Choose Your Language:
She looks good, feels good and can do most everything she ever did in her life, though she is now eligible for senior discounts.
Paula has NMO. Lupus. Hashimoto’s Disease. Sjogren’s Syndrome. Raynaud’s Syndrome. Postural Orthostatic Tachycardia Syndrome (POTS). Fibromyalgia. When she was just 15, Paula was diagnosed with Idiopathic thrombocytopenic purpura (ITP) and had her spleen removed.
This is her NMO story. Paula was an x-ray technician and a flight attendant. She had a solid medical background. So when she started feeling tingling and numbness in her extremities 11 years ago, Paula diagnosed herself with MS. And then she proceeded to ignore it. One night, while standing at the sink, Paula’s husband began to rub her shoulders. It burned as if she had been baking under a strong sun all day, though she hadn’t been outside. This too she ignored.
Soon after, Paula was on a 3-day flight sequence, and felt awful. Her chest was heavy, she felt nauseous, and she was exhausted. She still had numbness and tingling around her body. And so finally, when she got home, she went to the emergency room. The doctors thought it was nothing, and then thought maybe the symptoms had something to do with lupus, which is the only disease she knew she had. They sent her to a rheumatologist. This doctor thought the symptoms were in Paula’s head. She didn’t see MS, she didn’t even see lupus. Paula told her that she’d already been diagnosed with ITP as a teen, and with lupus at age 50. Then the doctor “woke up.” She reluctantly ordered a head and neck MRI.
Paula and her husband were in San Diego visiting their daughter when the results came in. Her doctor told her she had transverse myelitis, and that she should hurry home. As a flight attendant, Paula always flew stand-by, and there were no available flights. Her doctor kept calling. Paula had never heard of transverse myelitis, and the urgent calls put her in shock. When she finally got home, she went straight to the hospital, where she was given Cytoxan, a chemotherapy agent. She had infusions every two weeks for a few months. It was when she noticed handfuls of hair in her shower drain that Paula lost it. But a few months later, she felt normal again.
Paula’s doctor apologized. She told her that she had learned a valuable lesson from Paula:
In this way, Paula’s experience reverberated out to all of this doctor’s patients. The doctor was a recent graduate of medical school, and had a professor who knew a lot about a very rare disease called NMO. The doctor thought, though the likelihood of Paula having it was very slight, that maybe she should get the test. But no, she decided, when she saw how expensive it was. Paula assured her she had good insurance, and though she figured it was just a lark, the doctor sent in Paula’s blood. It came back positive.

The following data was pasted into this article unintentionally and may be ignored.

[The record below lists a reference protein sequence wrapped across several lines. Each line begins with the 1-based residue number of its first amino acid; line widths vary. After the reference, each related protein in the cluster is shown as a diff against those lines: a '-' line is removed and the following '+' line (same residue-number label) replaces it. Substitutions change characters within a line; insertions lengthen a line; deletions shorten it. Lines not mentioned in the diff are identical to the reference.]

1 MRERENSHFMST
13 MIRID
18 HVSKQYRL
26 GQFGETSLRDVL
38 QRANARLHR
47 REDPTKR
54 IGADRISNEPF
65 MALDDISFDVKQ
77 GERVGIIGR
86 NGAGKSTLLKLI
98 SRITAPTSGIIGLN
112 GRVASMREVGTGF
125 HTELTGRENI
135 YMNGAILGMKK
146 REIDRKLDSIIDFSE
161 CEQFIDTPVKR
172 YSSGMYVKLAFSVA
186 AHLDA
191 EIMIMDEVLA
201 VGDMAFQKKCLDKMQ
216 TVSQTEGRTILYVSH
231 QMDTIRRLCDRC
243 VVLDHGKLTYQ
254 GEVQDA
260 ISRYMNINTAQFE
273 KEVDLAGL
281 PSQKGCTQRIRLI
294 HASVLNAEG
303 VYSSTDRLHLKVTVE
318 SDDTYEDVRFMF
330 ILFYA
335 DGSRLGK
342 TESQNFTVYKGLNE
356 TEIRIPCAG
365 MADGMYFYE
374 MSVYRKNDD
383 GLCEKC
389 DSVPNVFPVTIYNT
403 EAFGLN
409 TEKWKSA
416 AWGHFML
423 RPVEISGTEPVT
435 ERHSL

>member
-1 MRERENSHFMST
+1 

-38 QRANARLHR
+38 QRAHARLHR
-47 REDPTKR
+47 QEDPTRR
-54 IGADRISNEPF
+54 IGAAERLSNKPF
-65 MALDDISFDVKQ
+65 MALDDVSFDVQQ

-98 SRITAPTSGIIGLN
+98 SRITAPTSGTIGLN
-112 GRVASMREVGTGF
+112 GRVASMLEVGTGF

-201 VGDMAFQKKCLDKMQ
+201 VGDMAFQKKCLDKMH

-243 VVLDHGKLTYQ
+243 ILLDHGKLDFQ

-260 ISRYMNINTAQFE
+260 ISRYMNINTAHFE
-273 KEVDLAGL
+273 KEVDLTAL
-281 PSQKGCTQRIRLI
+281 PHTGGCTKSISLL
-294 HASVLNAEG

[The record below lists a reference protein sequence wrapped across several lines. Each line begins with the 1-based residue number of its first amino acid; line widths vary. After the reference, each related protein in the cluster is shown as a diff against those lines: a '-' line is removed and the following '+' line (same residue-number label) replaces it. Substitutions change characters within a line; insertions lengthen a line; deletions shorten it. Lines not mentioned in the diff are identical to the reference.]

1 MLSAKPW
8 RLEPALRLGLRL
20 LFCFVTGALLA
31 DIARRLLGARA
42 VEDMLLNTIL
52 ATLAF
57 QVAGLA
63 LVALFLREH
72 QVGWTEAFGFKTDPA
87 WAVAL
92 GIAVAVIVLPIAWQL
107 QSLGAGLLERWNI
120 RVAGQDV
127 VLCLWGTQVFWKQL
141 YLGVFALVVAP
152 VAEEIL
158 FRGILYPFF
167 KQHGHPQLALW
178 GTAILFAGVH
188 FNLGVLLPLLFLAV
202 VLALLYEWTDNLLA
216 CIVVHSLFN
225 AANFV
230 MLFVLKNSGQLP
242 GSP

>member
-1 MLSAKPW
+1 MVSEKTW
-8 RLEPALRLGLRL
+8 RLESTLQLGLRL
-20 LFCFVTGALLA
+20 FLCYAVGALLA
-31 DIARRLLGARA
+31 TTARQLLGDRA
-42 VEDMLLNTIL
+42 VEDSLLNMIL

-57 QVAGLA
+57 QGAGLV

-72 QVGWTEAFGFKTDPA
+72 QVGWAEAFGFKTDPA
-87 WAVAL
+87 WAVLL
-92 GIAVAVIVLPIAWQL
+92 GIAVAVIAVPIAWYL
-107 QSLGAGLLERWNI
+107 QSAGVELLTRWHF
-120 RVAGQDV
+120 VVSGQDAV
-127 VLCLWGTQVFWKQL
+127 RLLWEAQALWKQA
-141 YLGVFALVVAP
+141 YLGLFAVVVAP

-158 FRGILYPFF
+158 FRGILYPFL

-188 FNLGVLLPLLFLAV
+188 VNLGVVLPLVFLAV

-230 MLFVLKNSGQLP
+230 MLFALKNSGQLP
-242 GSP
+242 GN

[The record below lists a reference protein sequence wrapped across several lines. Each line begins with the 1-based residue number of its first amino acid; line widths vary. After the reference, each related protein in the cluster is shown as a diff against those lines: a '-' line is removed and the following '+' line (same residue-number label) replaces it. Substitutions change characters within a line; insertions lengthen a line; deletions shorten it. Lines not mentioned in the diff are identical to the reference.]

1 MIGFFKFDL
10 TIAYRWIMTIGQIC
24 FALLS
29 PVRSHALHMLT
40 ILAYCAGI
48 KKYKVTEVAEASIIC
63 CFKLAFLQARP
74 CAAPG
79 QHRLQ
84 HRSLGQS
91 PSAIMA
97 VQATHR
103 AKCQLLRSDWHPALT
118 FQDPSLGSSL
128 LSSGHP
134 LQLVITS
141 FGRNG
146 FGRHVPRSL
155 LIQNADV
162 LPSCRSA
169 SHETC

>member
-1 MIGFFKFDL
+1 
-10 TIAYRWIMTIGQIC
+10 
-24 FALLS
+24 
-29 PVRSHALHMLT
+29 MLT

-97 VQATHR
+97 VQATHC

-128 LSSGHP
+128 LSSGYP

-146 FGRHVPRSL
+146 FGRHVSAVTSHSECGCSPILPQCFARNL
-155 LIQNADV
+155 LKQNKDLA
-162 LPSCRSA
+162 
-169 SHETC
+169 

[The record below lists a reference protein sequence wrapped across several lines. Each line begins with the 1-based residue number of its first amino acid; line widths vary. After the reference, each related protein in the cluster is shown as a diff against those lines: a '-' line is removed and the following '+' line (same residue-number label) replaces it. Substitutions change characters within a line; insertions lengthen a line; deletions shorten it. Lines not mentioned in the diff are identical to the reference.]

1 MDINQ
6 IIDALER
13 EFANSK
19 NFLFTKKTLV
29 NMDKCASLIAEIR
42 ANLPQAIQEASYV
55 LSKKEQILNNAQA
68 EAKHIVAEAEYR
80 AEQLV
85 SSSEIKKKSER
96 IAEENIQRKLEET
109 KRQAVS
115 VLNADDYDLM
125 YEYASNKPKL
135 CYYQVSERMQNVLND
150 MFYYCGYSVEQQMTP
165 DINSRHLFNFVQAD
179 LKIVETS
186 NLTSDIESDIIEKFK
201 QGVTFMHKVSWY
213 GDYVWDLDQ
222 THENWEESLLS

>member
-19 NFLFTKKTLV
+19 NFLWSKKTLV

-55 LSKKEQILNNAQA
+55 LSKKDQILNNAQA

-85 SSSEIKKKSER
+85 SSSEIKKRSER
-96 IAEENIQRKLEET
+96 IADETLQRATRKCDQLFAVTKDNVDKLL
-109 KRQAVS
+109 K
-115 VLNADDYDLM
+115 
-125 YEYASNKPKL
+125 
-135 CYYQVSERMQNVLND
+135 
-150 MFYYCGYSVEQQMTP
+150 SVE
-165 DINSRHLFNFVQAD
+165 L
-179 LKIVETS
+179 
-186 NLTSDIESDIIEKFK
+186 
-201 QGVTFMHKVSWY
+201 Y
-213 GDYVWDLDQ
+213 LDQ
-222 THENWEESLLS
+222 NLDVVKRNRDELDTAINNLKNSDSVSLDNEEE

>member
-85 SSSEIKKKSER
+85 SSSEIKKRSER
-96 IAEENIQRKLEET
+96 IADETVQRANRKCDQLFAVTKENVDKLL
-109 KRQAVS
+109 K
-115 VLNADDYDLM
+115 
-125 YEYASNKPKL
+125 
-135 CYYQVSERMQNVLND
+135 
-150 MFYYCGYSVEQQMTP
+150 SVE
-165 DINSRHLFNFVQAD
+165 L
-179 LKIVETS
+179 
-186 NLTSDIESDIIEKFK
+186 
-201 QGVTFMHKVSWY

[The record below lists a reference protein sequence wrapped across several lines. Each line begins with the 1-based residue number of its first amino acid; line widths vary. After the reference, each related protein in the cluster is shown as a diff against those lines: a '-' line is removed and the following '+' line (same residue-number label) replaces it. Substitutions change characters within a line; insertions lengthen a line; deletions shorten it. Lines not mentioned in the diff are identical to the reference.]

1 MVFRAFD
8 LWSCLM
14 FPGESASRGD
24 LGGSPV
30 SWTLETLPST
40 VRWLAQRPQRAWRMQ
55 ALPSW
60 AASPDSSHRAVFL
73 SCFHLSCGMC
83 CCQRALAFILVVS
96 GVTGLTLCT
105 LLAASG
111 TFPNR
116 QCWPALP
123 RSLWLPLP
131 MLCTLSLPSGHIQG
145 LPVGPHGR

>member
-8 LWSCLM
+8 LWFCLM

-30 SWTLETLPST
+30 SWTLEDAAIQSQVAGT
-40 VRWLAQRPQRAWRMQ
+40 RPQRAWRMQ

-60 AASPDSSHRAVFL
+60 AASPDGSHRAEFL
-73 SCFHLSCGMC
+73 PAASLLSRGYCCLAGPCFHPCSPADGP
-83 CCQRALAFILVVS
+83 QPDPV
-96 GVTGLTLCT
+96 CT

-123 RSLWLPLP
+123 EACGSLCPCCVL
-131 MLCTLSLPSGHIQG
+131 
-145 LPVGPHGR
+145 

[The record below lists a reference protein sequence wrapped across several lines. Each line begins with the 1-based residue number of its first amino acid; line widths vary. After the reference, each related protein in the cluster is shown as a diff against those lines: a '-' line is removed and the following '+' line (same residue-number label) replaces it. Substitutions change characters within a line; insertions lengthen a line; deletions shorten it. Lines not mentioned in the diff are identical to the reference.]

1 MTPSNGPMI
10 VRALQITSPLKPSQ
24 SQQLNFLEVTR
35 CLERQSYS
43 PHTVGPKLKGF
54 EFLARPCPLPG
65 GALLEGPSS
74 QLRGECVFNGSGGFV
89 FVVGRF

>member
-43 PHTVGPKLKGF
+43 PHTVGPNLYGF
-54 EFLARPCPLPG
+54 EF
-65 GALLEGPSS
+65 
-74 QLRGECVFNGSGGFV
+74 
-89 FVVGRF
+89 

She wanted to send Paula to her professor, but he wasn’t accepting any new patients. She persisted. She even went to a cocktail party just because she knew the professor would be there. Hisoffice called Paula the next day. This rheumatologist/immunologist prescribed CellCept, which worked well for two years. Paula then figured that her attack had been monophasic, and took herself off the drug. Sure enough, she relapsed. No longer trusting her to take her pills, the doctor prescribed Rituximab – one infusion every six months. She has been stable on it ever since.
After Paula was diagnosed with NMO, she was bombarded with diagnoses of other autoimmune diseases. Still, she managed them with a few medications until recently. For the past six months, Paula and her husband have been on a ketogenic diet. Together, they’ve lost over 50 pounds. In addition, Paula has been able to take herself off of all her medications except the Rituximab, and they both feel great.
Paula has more than a handful of autoimmune conditions, and she is healthy and active. She knows in some ways she lives in denial, and is rebellious by nature. These characteristics serve her well. She refuses to be taken down by her illnesses or the medical establishment, and recommends always standing up for yourself, listening to your own body and fighting for what you need. She is also sure that the brain is itself a powerful drug, and has used that power in herself to believe in her strength and well-being – – and to find it.
As told to Gabriela Romanow – May 2018